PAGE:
The musty-odor compounds (MOCs) 2-methylisoborneol (2-MIB) and geosmin in water samples were determined by a purge-and-trap method using a needle-type extraction device followed by gas chromatography–mass spectrometry. For the extraction of these compounds, a triple-layer-type extraction needle containing divinylbenzene and activated carbon particles as the particulate extraction media was introduced. Several experimental parameters, including the sample temperature during extraction, the addition of sodium chloride, and desorption conditions, were thoroughly optimized in this study. The detection limits for 2-MIB and geosmin were 1.0 and 0.5 ng L−1, respectively. The method was successfully applied to the simultaneous determination of MOCs and other volatile organic compounds in tap-water samples.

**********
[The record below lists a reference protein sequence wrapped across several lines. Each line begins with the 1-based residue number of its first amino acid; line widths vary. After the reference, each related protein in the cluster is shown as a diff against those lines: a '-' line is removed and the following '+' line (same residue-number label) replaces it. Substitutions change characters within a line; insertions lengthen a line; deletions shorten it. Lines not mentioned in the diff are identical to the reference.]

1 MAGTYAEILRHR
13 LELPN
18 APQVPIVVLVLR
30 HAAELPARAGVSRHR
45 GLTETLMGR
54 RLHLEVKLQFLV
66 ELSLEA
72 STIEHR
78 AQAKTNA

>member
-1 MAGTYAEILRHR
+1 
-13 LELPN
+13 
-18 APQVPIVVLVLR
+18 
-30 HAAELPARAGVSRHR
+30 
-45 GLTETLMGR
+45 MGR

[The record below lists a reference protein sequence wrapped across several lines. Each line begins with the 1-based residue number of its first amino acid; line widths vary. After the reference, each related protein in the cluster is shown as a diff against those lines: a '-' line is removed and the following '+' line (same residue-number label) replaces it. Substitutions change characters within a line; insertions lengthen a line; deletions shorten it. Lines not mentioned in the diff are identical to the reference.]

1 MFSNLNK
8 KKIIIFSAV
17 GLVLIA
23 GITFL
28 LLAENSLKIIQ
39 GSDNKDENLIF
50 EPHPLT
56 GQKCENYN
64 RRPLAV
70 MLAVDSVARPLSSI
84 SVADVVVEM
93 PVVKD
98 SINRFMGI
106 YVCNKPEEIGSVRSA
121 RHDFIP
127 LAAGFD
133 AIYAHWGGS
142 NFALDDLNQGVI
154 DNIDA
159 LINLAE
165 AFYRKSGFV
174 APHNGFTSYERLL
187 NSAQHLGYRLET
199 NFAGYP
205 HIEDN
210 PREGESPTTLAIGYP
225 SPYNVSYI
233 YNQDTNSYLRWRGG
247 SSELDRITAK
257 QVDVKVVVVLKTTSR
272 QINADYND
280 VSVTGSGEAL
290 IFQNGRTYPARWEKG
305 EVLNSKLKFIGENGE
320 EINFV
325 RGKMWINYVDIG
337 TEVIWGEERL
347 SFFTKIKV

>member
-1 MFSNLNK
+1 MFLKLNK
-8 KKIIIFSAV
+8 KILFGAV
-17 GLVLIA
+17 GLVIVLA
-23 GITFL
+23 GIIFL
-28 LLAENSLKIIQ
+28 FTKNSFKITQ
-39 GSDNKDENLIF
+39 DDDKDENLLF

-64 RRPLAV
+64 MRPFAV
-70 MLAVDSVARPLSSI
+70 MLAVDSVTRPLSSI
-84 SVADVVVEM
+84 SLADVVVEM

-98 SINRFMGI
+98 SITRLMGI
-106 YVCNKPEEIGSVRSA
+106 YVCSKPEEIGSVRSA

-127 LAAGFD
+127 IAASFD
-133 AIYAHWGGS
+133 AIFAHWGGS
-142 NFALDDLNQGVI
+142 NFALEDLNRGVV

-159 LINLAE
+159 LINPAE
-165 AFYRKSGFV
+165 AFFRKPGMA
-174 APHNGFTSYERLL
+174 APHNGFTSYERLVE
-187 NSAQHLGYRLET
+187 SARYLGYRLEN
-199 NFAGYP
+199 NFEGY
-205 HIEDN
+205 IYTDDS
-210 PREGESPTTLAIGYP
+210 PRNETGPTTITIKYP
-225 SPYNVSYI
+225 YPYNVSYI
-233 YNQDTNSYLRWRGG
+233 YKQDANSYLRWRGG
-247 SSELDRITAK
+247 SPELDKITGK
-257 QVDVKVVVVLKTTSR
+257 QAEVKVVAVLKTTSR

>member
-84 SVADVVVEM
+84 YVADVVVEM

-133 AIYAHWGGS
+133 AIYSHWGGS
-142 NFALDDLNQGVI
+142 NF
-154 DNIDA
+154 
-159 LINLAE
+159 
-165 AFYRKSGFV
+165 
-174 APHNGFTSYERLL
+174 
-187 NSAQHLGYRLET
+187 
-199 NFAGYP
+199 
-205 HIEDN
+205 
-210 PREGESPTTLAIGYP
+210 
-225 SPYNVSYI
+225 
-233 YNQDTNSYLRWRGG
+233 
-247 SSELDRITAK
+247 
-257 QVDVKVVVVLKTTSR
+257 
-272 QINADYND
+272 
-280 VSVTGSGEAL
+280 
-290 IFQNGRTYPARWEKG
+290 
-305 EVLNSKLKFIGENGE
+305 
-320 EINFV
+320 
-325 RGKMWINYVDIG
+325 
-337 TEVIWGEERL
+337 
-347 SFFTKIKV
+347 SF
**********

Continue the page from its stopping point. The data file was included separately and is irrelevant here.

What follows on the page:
Myocardial ischemia (MI) induces many changes in the body, including pH decrease and electrolyte imbalance. No obvious symptoms of MI appear until irreversible cellular injuries occur. Since early treatment is critical for recovery from ischemia, the development of reliable diagnostic tool is demanded to detect the early ischemic status. Ischemia modified albumin (IMA), formed by cleavage of the last two amino acids of the human serum albumin (HSA) N-terminus, has been considered so far as the most trustworthy and accurate marker for the investigation of ischemia. IMA levels are elevated in plasma within a few minutes of ischemic onset, and may last for up to 6 h. In the present study, we developed a novel assay for the examination of IMA levels to ameliorate the known albumin cobalt binding (ACB) test established previously. We observed a stronger copper ion bound to the HSA N-terminal peptide than cobalt ion by HPLC and ESI-TOF mass spectrometric analyses. The copper ion was employed with lucifer yellow (LY), a copper-specific reagent to develop a new albumin copper binding (ACuB) assay. The parameters capable of affecting the assay results were optimized, and the finally-optimized ACuB assay was validated. The result of the IMA level measurement in normal versus stroke rat serum suggests that the ACuB assay is likely to be a reliable and sensitive method for the detection of ischemic states.